Angelica Poversky (photo from Angelica Poversky)
Temple Sholom Sisterhood’s social action committee invited members of the community to broaden their understanding of who is Jewish and consider how expansive the community could be in the first of its Tikkun Atzmi Series: Healing Ourselves to Heal the World. The Feb. 4 Zoom event featured panelists Carmel Tanaka, a community engagement professional, and poet Angelica Poversky.
Tikkun atzmi, to repair oneself, is considered the first step on the path towards tikkun olam, repair of the world. Along the way, there are also tikkun bayit, strengthening the family, and tikkun kahal, healing the community.
Tikkun atzmi implies looking inwards and reflecting on what should be taking place within the Jewish community, particularly as it pertains to marginalized groups, such as people of colour, LGBTQ+ individuals and others who consider themselves distanced from the tribe. The past year, the organizers said, has highlighted “so many of the inequities that persist in our world.”
“Not only am I deeply invested in making our Judaism grounded in social justice any opportunity I get, I know and love many Jews who feel as though they didn’t have a home in the community and I am invested in changing that,” moderator Dalya Israel began.
Tanaka spoke about coming to terms with the descriptions that derive from being the child of a multi-racial marriage. Often, she would refer to herself as half-Jewish and half-Japanese. “It wasn’t until years later that I realized I am not half of anything – I am fully Jewish and fully Japanese-Canadian. I can be all of these things and celebrate all of these things,” she told the Zoom audience.
Tanaka recalled experiences of her time as director of the University of Victoria Hillel, where she encountered several students who felt alienated from the community because they were not halachically Jewish. Realizing that it can be traumatic for someone to be told they don’t belong in a group, she endeavoured to create a safe space at UVic for anyone who may be Jewish, Jew-ish or Jew-curious.
Poversky referenced the exclusion that some Jews within the LGBTQ+ community have endured. “It is horrible that people are not fully accepted,” they said. “What is our goal if not to uplift everyone? Why create barriers? Those feelings of persecution can be very painful, so why place them on others?”
The discussion touched on the causes for the limited presence of younger and/or marginalized people in synagogues and other areas of Jewish life. Tanaka recounted a story about her mother who, years ago, was told by a synagogue that she was welcome to come to services but was asked to leave her husband at home.
While attitudes may have improved since then, there is still much more room available for inclusion and diversity, said Tanaka. “I feel, in order for the term Jewish to be more expansive, it needs to expand far enough to be a safe space for anyone who wants to identify as Jewish,” she said.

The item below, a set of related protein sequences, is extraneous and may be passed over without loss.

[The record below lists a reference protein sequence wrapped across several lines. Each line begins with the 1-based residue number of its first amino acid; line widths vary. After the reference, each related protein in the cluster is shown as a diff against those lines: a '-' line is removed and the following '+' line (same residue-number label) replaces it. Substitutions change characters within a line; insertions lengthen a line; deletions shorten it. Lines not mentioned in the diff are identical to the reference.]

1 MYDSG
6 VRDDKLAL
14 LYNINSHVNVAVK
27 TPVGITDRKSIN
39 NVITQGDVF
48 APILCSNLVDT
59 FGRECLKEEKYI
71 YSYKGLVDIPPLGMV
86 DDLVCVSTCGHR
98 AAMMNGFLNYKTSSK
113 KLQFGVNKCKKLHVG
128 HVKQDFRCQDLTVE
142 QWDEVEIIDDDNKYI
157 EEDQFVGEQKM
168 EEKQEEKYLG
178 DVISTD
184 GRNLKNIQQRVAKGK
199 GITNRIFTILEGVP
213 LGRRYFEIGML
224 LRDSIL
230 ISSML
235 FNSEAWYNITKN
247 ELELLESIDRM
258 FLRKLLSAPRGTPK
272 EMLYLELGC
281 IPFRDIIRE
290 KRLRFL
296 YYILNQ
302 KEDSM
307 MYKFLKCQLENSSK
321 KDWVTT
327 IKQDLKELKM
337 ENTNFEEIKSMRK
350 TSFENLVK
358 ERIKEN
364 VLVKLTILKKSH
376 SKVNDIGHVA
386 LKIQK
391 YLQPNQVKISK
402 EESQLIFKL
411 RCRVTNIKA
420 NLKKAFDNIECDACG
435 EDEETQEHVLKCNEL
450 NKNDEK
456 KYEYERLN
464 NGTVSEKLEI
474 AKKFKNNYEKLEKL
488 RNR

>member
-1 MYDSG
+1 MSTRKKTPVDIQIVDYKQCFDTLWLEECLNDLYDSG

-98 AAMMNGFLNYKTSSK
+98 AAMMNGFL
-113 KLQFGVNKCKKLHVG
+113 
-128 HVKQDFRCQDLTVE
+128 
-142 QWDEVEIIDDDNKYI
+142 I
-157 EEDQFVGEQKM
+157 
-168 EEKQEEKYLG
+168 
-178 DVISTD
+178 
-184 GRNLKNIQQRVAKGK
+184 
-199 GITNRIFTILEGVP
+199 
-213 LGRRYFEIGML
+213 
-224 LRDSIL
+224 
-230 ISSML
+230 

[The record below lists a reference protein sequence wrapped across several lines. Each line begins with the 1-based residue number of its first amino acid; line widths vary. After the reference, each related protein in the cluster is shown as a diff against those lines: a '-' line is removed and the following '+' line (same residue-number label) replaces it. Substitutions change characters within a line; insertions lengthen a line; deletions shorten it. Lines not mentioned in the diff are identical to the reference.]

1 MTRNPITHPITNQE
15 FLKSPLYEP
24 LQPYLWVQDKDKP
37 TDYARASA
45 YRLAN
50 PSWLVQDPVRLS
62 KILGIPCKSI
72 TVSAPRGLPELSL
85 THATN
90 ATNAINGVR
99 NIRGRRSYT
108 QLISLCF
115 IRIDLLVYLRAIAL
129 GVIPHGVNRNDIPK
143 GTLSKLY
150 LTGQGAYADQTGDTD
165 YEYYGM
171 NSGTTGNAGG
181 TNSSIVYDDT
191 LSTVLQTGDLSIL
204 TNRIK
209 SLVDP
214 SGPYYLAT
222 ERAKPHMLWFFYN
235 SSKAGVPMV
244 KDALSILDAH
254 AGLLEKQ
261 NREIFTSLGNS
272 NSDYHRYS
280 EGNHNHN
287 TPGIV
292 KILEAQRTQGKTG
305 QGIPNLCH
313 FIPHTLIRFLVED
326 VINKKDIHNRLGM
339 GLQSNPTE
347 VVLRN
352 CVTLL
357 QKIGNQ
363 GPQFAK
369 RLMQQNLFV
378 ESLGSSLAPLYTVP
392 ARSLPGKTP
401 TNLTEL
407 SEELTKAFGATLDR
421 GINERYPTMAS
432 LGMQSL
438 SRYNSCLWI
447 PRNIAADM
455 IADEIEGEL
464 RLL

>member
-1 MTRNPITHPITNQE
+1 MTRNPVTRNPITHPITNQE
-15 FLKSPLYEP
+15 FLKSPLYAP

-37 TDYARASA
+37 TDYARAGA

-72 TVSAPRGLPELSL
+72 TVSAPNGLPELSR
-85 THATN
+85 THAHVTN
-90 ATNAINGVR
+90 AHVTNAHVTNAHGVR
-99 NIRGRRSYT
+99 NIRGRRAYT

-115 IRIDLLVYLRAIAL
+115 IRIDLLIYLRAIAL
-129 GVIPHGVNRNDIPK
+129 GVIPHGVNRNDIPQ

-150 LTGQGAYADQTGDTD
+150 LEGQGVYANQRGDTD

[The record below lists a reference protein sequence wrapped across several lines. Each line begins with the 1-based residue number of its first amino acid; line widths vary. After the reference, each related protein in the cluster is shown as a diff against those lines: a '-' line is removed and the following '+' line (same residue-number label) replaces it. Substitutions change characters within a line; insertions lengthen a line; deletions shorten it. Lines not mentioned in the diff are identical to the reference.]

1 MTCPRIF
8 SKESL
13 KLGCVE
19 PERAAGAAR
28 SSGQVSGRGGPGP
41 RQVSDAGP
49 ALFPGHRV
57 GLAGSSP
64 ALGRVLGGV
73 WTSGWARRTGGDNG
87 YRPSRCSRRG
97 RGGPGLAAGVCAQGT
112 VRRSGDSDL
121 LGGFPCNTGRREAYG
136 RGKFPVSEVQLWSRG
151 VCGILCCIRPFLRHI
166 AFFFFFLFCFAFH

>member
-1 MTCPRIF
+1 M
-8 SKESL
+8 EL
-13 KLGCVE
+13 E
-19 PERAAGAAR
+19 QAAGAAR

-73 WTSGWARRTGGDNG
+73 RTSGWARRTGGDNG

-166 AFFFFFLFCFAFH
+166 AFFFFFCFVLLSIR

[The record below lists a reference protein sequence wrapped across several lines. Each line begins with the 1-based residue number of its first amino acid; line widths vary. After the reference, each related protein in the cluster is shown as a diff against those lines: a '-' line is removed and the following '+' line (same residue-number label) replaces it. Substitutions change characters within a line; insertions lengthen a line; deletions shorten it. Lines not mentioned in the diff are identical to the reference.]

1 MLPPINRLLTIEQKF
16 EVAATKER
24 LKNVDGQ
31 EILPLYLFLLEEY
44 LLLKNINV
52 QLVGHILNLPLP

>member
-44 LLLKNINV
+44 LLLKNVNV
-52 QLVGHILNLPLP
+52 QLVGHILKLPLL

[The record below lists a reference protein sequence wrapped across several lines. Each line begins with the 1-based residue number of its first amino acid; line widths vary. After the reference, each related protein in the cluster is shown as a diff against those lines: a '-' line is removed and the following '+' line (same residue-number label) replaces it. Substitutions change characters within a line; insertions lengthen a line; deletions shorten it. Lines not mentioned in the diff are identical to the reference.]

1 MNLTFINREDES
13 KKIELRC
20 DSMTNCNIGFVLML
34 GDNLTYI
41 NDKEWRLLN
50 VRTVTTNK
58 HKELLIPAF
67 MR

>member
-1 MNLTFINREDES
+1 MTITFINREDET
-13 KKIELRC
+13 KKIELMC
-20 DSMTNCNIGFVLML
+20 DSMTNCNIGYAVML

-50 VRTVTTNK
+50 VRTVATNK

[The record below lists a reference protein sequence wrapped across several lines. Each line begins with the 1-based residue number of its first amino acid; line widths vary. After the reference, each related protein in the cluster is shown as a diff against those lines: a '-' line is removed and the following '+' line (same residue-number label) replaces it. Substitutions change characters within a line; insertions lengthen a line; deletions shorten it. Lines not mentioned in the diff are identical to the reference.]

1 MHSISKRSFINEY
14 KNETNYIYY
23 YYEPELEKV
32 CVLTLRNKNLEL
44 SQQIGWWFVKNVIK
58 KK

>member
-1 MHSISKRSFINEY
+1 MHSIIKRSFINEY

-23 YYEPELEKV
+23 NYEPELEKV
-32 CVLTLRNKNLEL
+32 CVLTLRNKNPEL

Israel, citing Sarah Hurwitz’s 2019 book Here All Along: Finding Meaning, Spirituality and a Deeper Connection to Life – in Judaism (After Finally Choosing to Look There), put forward the notion that, instead of thinking of themselves as the “Chosen People,” Jews could be the “choosing people.”
“Every day, we wake and choose to be Jews, and the way we live our life,” Israel said.
“Community happens when we complete ourselves,” Poversky added. They spoke about moving away from “action-based” assumptions about Judaism or sexual identity and attaching more importance to the declaration of one’s identity. That is, one can say they are Jewish without the acts of celebrating Chanukah or reading Torah. Implicit in Poversky’s statement was the “restrictive construct” within institutions that defines or even “polices” the identity of another individual because that person belongs to a marginalized group.
Tanaka shared experiences of visiting synagogues and being asked about her name, her lineage and her proficiency in Hebrew. This line of questioning to Jews of colour and others, she believes, is what has caused people to distance themselves from the Jewish community.
“It is the dance of having to prove who you are through actions,” Tanaka explained. “It is what we call microaggressions. When you have this happen over and over again, it can be emotionally exhausting.”
Tanaka, a queer Jewpanese woman of colour, is founder of JQT Vancouver (pronounced “J-Cutie”), Vancouver’s Jewish queer trans nonprofit. She also leads a monthly Zoom call for Jewpanese and their families from all over the world.
Poversky is a queer non-binary Russian-Jewish poet who has more than seven years of facilitation experience. They’ve taught poetry workshops in schools, in libraries, with youth groups, in community centres, and at dozens of festivals across North America. Much of their activism has been devoted to queer and trans celebration.
The Sisterhood’s three Tikkun Atzmi panels are designed to fuel the action committee’s dedication to social justice. Future panels will invite participants to elucidate on ways of bringing awareness to systemic inequity and its impacts on the Jewish community. They will also delve into their Judaism and explore sacred teachings for guidance in caring for and making space for one another.
Sam Margolis has written for the Globe and Mail, the National Post, UPI and MSNBC.